A month on, the implications of Bishop Morris' demise continue to be debated.
Migration and the Australian Church
Worth a look, firstly a Weekend Australian opinion piece by Angela Shanahan.
Ms Shanahan argues that the after-effects of Vatican II had a devastating effect on the Church in Australia, causing a deep polarisation:
Consequently, a polarisation is emerging in the Catholic Church between doctrinal and liturgically orthodox minorities (some championing a revival of the Latin mass) and the mainstream, infected in various degrees with irreverence, lax practices and, in its most extreme manifestations, heresy. Pity the confused everyday middle-of-the-road Catholic. [Hmm, is this hypothetical 'confused middle of the road catholic' part of this irreverent, heretical mainstream? If so, the solution is surely to unconfuse them on doctrine and practice rather than pity them!]
Ms Shanahan argues that even as the number of practising Catholics has dropped dramatically, to around 11%, the influence of Catholics has, paradoxically, strengthened:
"The church in Australia, both priests and laity, partly because of its origins in the Irish convict-descended underclass, and its traditional links with the Labor movement, has always emphasised social action over doctrinal purity. Since the 70s the Australian church has moved rapidly to the Left, with doctrinal orthodoxy almost gone in many institutions, especially schools. It is a phenomenon of a church under the thrall of secularism that although the schools are bursting with kids, there are no babies crying any more in church on Sunday.
Nevertheless, the Catholic Church is still influential in Australian public life. That is partly because Catholics make up the biggest religious denomination in Australia (about one-third of the population) and partly because of the huge numbers attending Catholic schools: at least one-third of the total school population attend Catholic schools and in some places such as Canberra, a bastion of the green Left, it is 50 per cent. However, this influence is in inverse proportion to its doctrinal strength and to the numbers of practising Catholics, who have dwindled, says the 2006 census, to about 11 per cent.
She argues that the signs of recovery, linked closely to the new conservatism in the Church in Australia, can largely be attributed to migration:
"First there has been an influx of Catholic immigrants, particularly in Sydney and in Melbourne. The new face of Australian Catholicism is largely Asian, Vietnamese, Filipinos and Indians, particularly in city congregations. Along with this is a revival in conservative practices in Australia, particularly among these groups..." There is something in this, though one could add a few other non-Asian groups such as Poles to the list. Still, it is a phenomenon that isn't just driven by migration, as the growth of traditionalist communities around Australia illustrates.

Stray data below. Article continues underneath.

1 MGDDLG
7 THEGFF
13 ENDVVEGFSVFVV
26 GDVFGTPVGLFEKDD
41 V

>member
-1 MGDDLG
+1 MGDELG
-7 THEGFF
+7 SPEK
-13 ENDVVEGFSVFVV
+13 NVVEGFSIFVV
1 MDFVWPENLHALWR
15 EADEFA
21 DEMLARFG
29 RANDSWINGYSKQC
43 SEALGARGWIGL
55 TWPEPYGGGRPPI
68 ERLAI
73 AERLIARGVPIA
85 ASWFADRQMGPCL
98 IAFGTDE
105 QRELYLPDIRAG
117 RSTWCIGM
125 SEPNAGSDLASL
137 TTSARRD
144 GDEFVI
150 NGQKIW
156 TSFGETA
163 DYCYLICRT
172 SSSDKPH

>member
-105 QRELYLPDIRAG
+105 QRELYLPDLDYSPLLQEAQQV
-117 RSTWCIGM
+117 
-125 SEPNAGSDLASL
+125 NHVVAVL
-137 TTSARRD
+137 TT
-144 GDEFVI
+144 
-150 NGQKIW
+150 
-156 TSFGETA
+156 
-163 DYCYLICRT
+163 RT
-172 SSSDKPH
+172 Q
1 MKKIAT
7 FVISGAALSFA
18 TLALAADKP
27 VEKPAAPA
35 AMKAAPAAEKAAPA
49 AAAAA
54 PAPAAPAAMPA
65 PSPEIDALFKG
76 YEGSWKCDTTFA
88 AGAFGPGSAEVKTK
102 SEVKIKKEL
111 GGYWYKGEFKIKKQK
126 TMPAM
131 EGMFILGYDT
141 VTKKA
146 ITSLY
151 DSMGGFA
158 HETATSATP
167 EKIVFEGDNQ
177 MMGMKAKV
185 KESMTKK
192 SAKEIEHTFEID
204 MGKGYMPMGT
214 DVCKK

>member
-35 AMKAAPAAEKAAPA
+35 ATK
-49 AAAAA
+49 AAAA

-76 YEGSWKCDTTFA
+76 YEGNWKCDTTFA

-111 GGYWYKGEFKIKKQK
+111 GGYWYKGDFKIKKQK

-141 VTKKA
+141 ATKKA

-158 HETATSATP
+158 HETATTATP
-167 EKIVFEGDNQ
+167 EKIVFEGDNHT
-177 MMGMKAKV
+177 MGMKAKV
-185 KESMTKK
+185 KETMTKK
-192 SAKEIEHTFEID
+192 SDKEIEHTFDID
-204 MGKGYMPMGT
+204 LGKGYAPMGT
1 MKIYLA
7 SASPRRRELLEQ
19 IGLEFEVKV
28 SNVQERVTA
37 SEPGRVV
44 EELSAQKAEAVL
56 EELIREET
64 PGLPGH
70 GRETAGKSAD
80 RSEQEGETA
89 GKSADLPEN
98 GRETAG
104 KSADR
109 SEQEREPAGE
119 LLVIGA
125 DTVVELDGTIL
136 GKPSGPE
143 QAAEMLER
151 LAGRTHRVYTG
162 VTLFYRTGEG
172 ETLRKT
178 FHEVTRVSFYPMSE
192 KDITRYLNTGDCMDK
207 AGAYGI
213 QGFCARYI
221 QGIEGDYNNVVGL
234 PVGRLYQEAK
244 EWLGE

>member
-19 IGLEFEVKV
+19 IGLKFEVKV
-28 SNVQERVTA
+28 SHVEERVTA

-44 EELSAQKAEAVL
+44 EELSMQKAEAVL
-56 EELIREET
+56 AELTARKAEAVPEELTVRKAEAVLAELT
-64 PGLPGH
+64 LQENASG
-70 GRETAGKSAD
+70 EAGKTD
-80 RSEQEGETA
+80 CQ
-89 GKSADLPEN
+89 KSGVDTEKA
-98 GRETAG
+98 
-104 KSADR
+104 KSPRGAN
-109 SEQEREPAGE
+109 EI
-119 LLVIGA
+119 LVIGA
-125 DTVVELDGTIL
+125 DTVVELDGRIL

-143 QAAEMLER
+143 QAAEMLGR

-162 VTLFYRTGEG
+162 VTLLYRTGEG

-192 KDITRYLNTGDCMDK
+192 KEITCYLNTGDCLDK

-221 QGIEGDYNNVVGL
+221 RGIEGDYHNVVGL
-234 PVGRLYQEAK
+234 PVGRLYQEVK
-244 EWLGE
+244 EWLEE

Cardinal Pell interview
The second article worth a look comes via the Catholic News Agency in the form of an interview with Cardinal Pell. Fr Z has given it a good spruiking, but I wanted to highlight a couple of points in particular.
Cardinal Pell defends the decision, and the authoritative nature of the teaching that Bishop Morris rejected. But he goes on to say:
“He’s a very good man. He had a lot of pastoral strengths. He’s got a lot of good points. He’s done of lot of good work...”
Really? I understand that the Cardinal has to continue to work with the half of Australian bishops rumoured to have wanted to send a letter of protest to the Pope on Bishop Morris' behalf. All the same, I do think that these kind of comments are ultimately unhelpful. This is a bishop who, whatever his good points (and everyone has them), has done enormous damage over a long period. Who continues to model dissent and disobedience. How can this be described as good!
Contrast the Cardinal's politic words with some other commentary in the article:
Critics of the bishop who’ve spoken in recent weeks to CNA suggest that the problems in Toowoomba went far beyond the bishop’s public disagreement with Catholic doctrine on the priesthood. They’ve claimed Bishop Morris - who preferred a shirt and tie to a priestly collar and bishops’ attire - did much to undermine Catholic identity and teachings during his 18 years in office.
Secondly, I really don't know what to make of this line:
“But the diocese was divided quite badly..."
Does this mean to suggest that if the diocese hadn't been divided everything would have been left to stand, regardless of its alignment or otherwise with the Church? Does this suggest a desire for avoidance of debate that explains the laissez faire attitude the Cardinal seems to adopt in his own diocese, allowing for example masses for the homosexual community to continue, not to mention the clearly erroneous comments of some of his own priests to stand effectively uncensured?
Finally though, good to see someone calling Bishop Morris on his behaviour in relation to his dismissal:
...and the bishop hasn’t demonstrated that he’s a team player. I mean even at the end he didn’t wait for the official Vatican announcement. He sent around messages to every parish, to all his priests, the Australian bishops before the official announcement and since then he’s made a number of public announcements which haven’t been helpful.” I think the bishop actually demonstrated that he wasn't a 'team player' long ago hence his dismissal, but it is certainly true that his behaviour around the announcement and afterwards has been disgraceful.